Susan Baker, a truly lovely woman was the titular head of our group. Grass-root campaigns are not structured with any semblance of efficiency but we did defer to her. We were to be campaigning on the frozen lake that Sunday morning but I was insistent that the winter conditions would require some down time, particularly at a local restaurant which had a television set. We rendezvoused at the pub for the start of the game. Like every game in the tournament, Team USA started slow and fell behind. Jane was generating color commentary from the sidelines. It was wonderful.
“Skate harder boys.”
“When in trouble attack.”
“I always told my girls at Kinkaid, attack, attack, attack.”
It had been decided that we would watch only one period before returning to campaign on the lake. However, the game was very exciting and it was unanimously agreed that watching the second period would probably not cripple the campaign too much. The end of the second period had us down by a goal. Notwithstanding that we were losing, we put out coats on and walked to cashier’s desk to pay the tab. Literally, as we were walking out the door, our waiter came running out. “We scored. We scored. America has tied the game.”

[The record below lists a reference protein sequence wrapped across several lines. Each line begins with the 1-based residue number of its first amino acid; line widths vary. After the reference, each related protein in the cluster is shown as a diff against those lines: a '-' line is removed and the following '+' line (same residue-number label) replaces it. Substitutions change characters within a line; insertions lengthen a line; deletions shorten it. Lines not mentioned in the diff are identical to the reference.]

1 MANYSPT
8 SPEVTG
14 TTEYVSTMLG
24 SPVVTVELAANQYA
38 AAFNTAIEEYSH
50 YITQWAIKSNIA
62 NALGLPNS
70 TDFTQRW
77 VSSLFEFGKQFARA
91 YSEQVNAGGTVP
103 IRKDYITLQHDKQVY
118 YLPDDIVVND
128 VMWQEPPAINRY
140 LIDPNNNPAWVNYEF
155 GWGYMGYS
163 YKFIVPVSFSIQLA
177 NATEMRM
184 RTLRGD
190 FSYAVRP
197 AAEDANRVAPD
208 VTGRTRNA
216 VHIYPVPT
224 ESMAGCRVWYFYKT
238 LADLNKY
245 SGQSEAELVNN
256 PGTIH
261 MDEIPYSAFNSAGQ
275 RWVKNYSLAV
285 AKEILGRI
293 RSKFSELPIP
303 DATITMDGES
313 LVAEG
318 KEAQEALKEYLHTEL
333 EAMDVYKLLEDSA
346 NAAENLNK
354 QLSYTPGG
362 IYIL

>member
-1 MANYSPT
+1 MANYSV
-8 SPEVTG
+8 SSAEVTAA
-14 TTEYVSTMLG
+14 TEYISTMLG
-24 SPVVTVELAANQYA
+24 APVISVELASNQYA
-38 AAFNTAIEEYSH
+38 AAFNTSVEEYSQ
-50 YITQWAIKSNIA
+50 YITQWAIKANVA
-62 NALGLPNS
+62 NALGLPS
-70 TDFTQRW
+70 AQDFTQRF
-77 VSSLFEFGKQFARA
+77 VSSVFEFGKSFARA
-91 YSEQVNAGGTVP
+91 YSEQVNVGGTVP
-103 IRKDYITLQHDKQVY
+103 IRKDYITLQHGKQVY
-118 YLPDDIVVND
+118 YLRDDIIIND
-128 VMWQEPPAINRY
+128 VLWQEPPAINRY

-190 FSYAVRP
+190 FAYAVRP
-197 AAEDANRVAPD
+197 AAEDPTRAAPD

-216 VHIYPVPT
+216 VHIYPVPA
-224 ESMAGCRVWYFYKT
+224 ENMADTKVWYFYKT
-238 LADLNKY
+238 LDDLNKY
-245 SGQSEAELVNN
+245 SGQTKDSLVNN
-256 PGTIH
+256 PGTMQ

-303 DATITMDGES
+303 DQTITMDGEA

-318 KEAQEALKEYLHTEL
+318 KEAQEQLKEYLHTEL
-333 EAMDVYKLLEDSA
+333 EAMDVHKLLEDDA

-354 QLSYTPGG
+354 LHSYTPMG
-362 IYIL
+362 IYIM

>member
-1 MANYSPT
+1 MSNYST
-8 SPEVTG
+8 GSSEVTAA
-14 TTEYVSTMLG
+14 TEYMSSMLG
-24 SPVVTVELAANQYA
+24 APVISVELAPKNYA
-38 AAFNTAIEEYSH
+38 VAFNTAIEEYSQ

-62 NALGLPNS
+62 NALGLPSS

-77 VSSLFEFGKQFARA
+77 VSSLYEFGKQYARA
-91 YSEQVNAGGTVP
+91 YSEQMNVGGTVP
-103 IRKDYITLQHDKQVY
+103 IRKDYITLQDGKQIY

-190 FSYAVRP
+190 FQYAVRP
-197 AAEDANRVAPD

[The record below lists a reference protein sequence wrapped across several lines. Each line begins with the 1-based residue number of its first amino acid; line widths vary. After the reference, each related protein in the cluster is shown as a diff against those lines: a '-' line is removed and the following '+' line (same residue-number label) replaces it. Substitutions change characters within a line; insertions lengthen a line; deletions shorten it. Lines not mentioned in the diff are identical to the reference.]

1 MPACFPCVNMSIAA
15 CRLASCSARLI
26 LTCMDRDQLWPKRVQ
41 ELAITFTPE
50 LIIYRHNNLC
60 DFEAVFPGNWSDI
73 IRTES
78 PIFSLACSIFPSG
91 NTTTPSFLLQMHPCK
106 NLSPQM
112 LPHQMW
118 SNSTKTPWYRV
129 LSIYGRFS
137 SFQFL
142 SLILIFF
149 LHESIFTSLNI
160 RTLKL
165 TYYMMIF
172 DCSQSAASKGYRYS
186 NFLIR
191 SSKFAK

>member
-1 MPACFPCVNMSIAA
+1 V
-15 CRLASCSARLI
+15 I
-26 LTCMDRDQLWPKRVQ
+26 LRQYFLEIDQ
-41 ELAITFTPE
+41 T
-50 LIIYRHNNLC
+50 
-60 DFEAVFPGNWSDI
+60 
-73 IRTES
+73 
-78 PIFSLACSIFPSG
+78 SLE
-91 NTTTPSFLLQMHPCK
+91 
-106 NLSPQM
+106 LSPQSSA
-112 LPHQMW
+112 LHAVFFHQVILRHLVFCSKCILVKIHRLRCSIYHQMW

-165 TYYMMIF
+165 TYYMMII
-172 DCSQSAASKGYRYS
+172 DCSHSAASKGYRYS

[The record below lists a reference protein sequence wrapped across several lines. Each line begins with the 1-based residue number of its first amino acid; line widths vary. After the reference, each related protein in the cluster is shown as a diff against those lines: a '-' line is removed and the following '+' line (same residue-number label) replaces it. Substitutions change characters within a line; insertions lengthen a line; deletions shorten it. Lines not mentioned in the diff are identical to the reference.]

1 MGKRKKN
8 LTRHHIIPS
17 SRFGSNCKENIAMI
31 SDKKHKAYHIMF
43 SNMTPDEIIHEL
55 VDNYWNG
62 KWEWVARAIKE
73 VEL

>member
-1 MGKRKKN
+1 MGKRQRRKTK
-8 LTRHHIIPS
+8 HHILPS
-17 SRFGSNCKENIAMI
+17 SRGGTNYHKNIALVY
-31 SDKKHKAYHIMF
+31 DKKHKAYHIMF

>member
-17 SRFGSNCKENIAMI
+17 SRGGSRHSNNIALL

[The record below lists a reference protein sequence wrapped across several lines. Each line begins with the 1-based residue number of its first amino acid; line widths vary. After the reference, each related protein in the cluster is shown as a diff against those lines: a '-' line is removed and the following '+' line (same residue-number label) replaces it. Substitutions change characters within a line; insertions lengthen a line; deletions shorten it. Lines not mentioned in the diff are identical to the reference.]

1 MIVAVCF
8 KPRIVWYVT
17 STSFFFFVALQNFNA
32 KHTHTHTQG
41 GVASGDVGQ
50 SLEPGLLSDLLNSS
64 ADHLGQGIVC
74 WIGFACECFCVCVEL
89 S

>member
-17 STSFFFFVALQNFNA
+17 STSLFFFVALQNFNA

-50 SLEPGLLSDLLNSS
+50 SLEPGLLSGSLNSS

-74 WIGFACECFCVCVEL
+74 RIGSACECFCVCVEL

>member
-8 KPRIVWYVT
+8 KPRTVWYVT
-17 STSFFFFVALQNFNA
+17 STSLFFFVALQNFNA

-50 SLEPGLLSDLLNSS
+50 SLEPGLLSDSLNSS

There was a mad rush back into the bar to catch the replay. There we were, in winter coats, gloves, scarves, and hats cheering for our hockey team. I do remember Susan asking me.
“Tom, just how long are these hockey periods.”
“Oh not very long at all.”
“Well, we certainly can’t leave now.”
We stayed for the game. We also stayed for the Gold Medal ceremony, singing the National Anthem with everyone else in the restaurant and probably the entire country. After the ceremony, we went back on the campaign trail. Door to door, on the frozen lake.
The End Game